mrfrost's picture
mrfrost

Looks delicious. What type of cheese and/or other dairy creams were called for?


Mine is for "sour cream cheese cake", but I didn't make it yet. Luckily, it also calls for just a cake pan, because I don't even have a springform pan.

Mini Oven's picture
Mini Oven

I was actually wondering if my springform might be a problem.  My cake is to be baked in a puddle of boiling water like a custard, just like Trishes wonderful cake.  Gosh, I'm not even this nice to a soufflé!   It is totally theoretical that the hot water will set and thus seal any cake in the seams (without crumbs) then again... what would happen if the hot water seeped into the cake form during the bake?  Soggy outside of cake?  Hmmm.  The cake batter is certainly heavier than water.  I've got my ingredients and I'm wondering... and pondering or thinking about forgetting the water all together.  Gotta stick to the recipe (repeat 3 times) which means looking for a plain cake pan.   I certainly would like having a choice in pans here!  I'm always asking "why?"   "Why" is the springboard to higher thought.  (or a wet cake)


Oh well, if somebody has to mess this up... it might as well be me.  Here goes...  (Oh, do someone stop me if this is insane!)


Mini

RobynNZ's picture
RobynNZ

Hi Mini


While I can't vouch for your spring-form, I did use a relatively new one (so no buckling) and it wasn't until it was in the oven that I suddenly thought "oh...what say water leaks in...?".


This was after much hilarity because it had actually floated. I was busy following the instruction to fill with boiling water to within 1/2" of the rim, completely neglecting the fact that as I'd used a spring-form which was deeper than 5cm, the cheese cake itself hadn't come to within 1/4" of the rim, per the instructions! 


There was no seepage of water.  I did do a pretty major job on greasing (I used butter) and dusting with the cookie crumbs, and did take care around the joint, but at the time my mind was on the cheesecake leaking out, not water getting in. Despite my best efforts I only used 50g of the recommended 70g of crumbs and this was after I did a second round on the sides, because with my first effort I'd only used about half the crumbs.


I was surprised that just as with Trish's yummy looking cheese cake the crumbs and butter weren't really that apparent on the finished cake, which met with approval by all who tested it.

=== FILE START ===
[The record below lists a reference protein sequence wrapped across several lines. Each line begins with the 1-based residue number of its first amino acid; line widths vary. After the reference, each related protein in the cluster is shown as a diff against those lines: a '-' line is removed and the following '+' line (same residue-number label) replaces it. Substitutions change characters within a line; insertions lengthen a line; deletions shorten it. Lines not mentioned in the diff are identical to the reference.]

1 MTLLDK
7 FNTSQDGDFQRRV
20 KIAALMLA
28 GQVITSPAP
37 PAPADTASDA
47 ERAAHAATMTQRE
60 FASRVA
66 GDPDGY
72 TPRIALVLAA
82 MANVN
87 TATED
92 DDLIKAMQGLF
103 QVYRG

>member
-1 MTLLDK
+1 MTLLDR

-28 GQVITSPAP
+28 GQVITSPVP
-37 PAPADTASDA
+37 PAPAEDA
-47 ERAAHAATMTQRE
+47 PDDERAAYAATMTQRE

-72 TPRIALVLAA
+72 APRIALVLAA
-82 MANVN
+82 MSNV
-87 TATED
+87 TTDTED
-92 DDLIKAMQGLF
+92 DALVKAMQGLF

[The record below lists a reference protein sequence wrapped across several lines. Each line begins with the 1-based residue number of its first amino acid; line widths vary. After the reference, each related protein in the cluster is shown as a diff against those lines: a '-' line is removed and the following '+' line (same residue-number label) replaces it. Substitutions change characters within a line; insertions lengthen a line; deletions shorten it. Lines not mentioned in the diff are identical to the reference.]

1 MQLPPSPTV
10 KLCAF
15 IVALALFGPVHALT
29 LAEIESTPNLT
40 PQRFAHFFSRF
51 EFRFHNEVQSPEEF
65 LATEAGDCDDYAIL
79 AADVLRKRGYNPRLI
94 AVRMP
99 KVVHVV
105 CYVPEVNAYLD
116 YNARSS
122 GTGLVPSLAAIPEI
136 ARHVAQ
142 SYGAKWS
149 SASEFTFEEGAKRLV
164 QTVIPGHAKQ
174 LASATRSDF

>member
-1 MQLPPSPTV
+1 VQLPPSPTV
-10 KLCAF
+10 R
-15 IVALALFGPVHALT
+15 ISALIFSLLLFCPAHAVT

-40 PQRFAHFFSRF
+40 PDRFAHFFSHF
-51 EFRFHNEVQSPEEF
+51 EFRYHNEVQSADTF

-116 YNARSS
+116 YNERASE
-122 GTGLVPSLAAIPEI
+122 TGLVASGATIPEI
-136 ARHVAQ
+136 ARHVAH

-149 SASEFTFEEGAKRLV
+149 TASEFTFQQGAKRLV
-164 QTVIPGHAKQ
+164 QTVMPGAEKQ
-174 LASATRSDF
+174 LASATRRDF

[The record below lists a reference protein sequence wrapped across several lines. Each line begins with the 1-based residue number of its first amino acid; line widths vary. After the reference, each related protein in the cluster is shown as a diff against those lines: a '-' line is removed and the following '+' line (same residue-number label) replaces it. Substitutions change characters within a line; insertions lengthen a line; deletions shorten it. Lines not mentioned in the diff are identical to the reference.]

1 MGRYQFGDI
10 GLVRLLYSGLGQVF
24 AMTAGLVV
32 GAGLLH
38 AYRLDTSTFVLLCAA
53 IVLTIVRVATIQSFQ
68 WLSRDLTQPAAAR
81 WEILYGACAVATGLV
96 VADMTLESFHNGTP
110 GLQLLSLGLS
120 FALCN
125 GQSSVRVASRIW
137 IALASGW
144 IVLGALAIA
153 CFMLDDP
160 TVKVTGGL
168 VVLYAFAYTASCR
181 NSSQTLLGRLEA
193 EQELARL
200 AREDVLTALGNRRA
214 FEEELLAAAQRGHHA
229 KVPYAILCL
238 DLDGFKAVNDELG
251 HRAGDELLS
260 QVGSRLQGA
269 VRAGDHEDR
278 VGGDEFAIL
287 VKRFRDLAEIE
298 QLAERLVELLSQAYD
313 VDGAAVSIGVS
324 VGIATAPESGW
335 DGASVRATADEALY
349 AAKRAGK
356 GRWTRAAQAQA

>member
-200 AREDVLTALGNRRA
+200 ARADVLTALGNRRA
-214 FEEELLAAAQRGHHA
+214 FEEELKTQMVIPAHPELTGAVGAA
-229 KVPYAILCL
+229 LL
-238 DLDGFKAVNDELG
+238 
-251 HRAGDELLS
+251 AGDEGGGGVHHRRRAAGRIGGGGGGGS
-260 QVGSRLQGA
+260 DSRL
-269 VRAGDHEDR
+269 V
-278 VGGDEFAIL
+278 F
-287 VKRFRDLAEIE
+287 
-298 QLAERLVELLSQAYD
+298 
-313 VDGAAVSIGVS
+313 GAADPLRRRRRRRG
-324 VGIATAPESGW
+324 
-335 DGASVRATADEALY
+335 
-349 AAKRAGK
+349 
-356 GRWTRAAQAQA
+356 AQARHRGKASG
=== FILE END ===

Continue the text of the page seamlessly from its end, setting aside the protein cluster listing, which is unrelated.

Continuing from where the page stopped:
So no attempts to prevent insanity from this quarter!


Cheers, Robyn


 

mrfrost's picture
mrfrost

Even the best springform pans can leak. Cooks Illustrated recommends wrapping any springform pan tightly with foil, when used in a water bath.


http://www.cooksillustrated.com/equipment/overview.asp?docid=10424

Mini Oven's picture
Mini Oven

It's not working... the foil isn't wide enough.  Foiled again! 


I did the floating number like Robyn and figure as long as the inside batter is at a higher level than the water outside, the pressure is there to keep the water out.  It's still in the oven but looking fine.  Mixing was no stress.  Somehow I grabbed the 15% fat Cream cheese.  Gosh I hope it sets!  It's taking longer in the oven...  Does that mean I get to eat two portions?  Maybe there is too much moisture in the cream cheese and it needs to dry out a little.  That must be it.  (Note to meself: Next time take more and let it drain hanging a bit in a cloth or coffee filter a day ahead of mixing to raise the fat and lower the water content.  Or get the higher fat content cheese in the first place!)


... I added 17 minutes to the baking time... and when I placed it on the rack to cool, about a teaspoon of buttery water leaked out under the latch.  But the cake pulls back nicely from the form so... and it smells so good!  Poor little Lab Rat #1 has a cold and can't smell a thing.  Now to do the topping... Blueberries?


Mini


This cheese cake was a little wet but very good.  I did not add the salt to the cheese and reduced the sugar in the topping by a little under half.  


Trishinomaha's picture
Trishinomaha